“Katy Gunn” by Brandi Wells


Katy is not quite a cat, but in some ways she is a cat. She likes to lounge in the sun. She has been known to lick the back of her hand and use it to smooth her hair down. If you were to describe her as a cross between a cat and a human, no one would argue with you. She has some legs and some arms. Back feet and front feet. Whiskers, a tail and large ears. But she walks upright. She’s quite tall and can reach the shelf over the fridge if you need her too.

As a cat-human hybrid it is difficult for Katy to be taken seriously sometimes. But she has plans. Big plans.


The Proper Place

Though it feels as though her fingernails are being ripped from her hands, Katy keeps digging. The sound of the baby’s crying has grown frantic and Katy worries about its comfort, beneath the ground. Under a pile of dirt is no place for a baby to live.

At last Katy feels the soft curl of elbow and then the tender flesh of arm. Though the dirt is cold, the baby’s skin is warm. Almost too warm. Katy handles the baby carefully and quickly, carrying it inside and sitting it in a fruit basket on the kitchen table.


What Can Be Done with Babies

Katy has no patience for babies who hesitate. She has been known to throw a baby into the ocean or to build a very tiny rocket ship and send a baby to the moon.


The Awful Things

“It has always been my dream to become a grey kitten,” Katy says. “Just like you.”

The kitten nods. “I can see why. You’re almost a grey kitten, but not quite. What an awful way to live.”

Katy agrees and hides her hands behind her back, ashamed they are hands and not paws. Ashamed the grey kitten might imagine the awful things that can be done with hands and thumbs.


Roof Elves

In the living room, Katy finds the source of the problem. Roof elves. Terrible roof elves. They hacked through the roof with their garden hoe. Pipes are broken, wood is splintered, and bits of dry wall are scattered on the floor and furniture. The floor is covered in two feet of water and the roof elves are floating upon what looks to be roofing shingles. They’re using their oversized shoes to paddle and steer themselves about the room. They also appear to have eaten several books from Katy’s bookshelf.

“You roof elves are nasty things,” Katy says.

The elves respond by eating another of Katy’s books.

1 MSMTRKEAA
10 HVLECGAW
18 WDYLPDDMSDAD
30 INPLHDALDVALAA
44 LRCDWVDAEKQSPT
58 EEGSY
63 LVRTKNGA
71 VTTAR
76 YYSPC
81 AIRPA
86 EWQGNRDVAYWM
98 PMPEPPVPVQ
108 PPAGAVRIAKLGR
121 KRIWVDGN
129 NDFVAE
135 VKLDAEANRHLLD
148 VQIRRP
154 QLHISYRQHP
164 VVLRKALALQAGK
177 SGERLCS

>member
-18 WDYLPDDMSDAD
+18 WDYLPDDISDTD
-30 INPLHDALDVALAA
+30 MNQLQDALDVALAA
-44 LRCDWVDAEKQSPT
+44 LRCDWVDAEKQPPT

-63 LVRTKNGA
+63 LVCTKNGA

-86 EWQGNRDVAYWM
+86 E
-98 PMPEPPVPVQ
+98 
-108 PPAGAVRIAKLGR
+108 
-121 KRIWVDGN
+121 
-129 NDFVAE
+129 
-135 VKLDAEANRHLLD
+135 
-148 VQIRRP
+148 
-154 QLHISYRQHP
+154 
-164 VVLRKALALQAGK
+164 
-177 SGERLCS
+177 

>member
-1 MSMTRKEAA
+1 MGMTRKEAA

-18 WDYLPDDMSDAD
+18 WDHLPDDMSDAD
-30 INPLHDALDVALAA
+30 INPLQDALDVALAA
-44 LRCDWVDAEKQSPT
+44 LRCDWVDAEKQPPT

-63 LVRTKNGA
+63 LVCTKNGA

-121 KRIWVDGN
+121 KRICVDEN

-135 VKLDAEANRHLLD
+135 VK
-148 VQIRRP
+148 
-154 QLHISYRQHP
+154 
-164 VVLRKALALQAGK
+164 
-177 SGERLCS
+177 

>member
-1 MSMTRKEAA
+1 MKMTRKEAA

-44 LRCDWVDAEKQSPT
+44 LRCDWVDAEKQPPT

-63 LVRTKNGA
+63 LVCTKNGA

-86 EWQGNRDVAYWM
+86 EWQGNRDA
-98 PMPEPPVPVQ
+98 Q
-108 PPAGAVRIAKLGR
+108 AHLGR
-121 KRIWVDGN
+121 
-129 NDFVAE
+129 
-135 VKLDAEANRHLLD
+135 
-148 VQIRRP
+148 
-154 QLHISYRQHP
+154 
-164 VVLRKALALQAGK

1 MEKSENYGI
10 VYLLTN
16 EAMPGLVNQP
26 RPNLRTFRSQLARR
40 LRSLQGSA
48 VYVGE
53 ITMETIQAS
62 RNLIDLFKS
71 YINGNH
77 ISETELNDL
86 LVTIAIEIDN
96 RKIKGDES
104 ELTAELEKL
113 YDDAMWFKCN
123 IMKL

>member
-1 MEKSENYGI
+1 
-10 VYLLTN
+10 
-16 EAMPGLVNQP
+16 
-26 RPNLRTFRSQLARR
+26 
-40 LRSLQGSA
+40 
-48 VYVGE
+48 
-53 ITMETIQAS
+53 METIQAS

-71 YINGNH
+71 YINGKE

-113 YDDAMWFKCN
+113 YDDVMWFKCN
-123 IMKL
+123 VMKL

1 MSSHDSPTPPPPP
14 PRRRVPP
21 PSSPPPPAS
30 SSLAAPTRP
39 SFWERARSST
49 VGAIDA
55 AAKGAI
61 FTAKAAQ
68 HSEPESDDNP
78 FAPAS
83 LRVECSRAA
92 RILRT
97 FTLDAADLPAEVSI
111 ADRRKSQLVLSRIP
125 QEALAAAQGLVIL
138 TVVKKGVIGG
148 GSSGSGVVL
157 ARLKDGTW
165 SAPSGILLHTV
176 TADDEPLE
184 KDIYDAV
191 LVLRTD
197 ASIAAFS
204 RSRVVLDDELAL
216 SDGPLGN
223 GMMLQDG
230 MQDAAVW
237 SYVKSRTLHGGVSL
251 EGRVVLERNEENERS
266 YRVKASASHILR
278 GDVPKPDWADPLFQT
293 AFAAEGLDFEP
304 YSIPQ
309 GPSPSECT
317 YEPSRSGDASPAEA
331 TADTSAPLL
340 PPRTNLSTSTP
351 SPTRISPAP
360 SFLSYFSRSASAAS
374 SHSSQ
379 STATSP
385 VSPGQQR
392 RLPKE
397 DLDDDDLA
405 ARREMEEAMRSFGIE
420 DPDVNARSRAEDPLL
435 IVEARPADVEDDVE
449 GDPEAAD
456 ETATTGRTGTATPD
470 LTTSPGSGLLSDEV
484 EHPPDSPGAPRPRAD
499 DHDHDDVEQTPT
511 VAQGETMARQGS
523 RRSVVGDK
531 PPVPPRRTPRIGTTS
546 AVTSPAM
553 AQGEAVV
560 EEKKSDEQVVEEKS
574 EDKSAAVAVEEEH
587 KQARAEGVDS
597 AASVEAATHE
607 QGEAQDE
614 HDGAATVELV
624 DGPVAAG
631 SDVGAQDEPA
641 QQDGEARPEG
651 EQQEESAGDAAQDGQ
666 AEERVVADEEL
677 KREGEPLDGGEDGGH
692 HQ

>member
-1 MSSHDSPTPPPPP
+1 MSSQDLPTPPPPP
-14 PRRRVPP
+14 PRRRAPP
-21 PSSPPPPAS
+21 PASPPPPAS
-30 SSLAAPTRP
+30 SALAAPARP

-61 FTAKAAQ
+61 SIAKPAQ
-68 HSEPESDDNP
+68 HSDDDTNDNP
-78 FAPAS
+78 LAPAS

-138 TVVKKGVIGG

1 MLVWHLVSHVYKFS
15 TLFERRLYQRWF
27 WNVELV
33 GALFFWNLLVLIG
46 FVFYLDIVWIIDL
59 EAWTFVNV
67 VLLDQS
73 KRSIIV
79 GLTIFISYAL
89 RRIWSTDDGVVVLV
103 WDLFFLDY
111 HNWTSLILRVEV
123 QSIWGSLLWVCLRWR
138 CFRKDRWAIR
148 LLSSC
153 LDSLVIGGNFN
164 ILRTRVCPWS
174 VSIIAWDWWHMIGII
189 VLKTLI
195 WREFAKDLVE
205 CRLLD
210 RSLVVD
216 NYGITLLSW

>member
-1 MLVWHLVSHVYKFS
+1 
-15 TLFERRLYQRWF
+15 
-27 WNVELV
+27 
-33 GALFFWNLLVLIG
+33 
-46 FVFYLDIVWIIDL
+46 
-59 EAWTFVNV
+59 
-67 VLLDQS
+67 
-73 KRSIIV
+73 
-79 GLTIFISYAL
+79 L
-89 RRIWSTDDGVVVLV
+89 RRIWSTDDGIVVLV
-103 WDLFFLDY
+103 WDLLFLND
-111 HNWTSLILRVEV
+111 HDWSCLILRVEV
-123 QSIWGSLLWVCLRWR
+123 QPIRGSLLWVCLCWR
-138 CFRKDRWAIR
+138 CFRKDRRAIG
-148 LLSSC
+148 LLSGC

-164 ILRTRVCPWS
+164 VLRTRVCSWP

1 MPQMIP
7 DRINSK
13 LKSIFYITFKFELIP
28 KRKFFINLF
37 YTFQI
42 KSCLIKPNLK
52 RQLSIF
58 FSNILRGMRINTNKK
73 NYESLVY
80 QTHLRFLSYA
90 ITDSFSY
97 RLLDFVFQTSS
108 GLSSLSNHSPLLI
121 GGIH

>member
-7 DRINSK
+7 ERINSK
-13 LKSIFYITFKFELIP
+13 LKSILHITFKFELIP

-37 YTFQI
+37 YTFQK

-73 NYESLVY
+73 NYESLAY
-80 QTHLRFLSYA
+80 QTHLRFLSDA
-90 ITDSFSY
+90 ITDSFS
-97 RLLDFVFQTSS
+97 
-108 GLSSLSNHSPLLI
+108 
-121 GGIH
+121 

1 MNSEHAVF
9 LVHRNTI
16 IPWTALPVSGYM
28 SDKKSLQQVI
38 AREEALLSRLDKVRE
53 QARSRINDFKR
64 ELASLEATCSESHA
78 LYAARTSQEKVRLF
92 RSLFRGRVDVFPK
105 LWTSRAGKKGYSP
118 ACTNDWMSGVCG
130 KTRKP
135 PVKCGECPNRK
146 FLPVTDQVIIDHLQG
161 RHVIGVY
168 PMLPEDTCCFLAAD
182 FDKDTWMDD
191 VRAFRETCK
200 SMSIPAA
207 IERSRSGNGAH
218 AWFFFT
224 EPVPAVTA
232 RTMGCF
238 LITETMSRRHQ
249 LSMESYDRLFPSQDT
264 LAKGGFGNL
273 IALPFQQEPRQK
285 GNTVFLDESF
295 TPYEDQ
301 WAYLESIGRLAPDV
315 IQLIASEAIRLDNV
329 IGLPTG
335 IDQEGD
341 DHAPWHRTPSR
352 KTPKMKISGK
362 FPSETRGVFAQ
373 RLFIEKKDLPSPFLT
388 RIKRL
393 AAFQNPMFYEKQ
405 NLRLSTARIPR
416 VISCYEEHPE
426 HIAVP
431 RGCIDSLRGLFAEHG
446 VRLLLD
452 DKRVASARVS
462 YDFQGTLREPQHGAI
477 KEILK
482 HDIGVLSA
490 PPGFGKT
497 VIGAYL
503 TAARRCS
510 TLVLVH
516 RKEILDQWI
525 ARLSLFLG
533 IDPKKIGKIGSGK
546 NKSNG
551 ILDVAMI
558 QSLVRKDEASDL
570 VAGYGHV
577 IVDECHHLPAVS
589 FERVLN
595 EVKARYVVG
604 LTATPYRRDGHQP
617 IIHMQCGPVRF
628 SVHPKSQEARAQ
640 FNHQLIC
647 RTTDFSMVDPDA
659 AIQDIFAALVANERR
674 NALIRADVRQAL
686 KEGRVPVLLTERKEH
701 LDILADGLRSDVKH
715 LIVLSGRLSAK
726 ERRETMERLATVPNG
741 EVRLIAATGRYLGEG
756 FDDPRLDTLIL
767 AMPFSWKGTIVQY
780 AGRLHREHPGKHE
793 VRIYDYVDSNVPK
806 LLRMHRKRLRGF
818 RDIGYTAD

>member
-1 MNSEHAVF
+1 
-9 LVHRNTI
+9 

“I liked that one,” Katy says, but the elves laugh.

Katy decides that though she is a vegetarian, she can make an exception for roof elves. Delicious roof elves.


Very Young and Small Cookies

“I should like to see the ocean or journey in a rocket ship,” the baby says. “I am not afraid of you or your whims.”

Katy thinks about rocket ships. Rocket ships filled with babies. So warm and soft and soaring far away.

“I should like to dress you in a bonnet and feed you cookies,” Katy says.

The baby frowns. “I am too young for cookies,” it says.

“I will prepare cookies that are very young. They will not even be one day old,” Katy says. “They will be so young and small that you will not notice you are eating cookies.”

So Katy makes very young and small cookies. They are shaped like baby ducks and bunnies and foxes. The newborn cookies crawl and stumble up to the baby and then make the trek to the baby’s mouth. Some of the cookies fall off of the baby and have to crawl up again. Some of the cookies break and some of the cookies get trapped underneath the baby. But a few of them make it.

“How are the cookies?’ Katy asks.

The baby does not answer because such young babies should not eat cookies and this baby has become dead. (Much the way certain jackets become out of style).


Hypoallergenic Cat

Katy smiles at the seed shaped like a tiny cat. A hypoallergenic cat actually. The best sort. She’s highly allergic to cats. Her last cat turned to stone whenever she tried to hug it. Eventually one of Katy’s toes turned to stone and fell off. It had been ‘a situation.’ Her mother was ashamed. Her father began to drink heavily and pretended he didn’t know her name. Over time, they began to treat her normally, but she was always concerned about cats.


The New Baby

The baby in the hole is the exact opposite of Katy’s baby. It looks respectful and intelligent and well-mannered. Its tiny suit is cream with flecks of blue that perfectly compliment its eyes. A little hat sits atop its head and a dark blue feather is pinned above the hat’s brim.

Katy reaches into the hole and the new baby takes her hand.

Katy and the new baby ignore the old baby.


The Necessity of A Hat

After the incident, Katy keeps the hat in a cardboard box. She charges people to view the hat and forces the hat to perform tricks. With the money she makes, she saves enough to buy the hat a matching scarf. She forces the hat to do an erotic dance with the scarf and this endeavor provides her with enough money to move somewhere she might never need a hat.

More fiction at Used Furniture.



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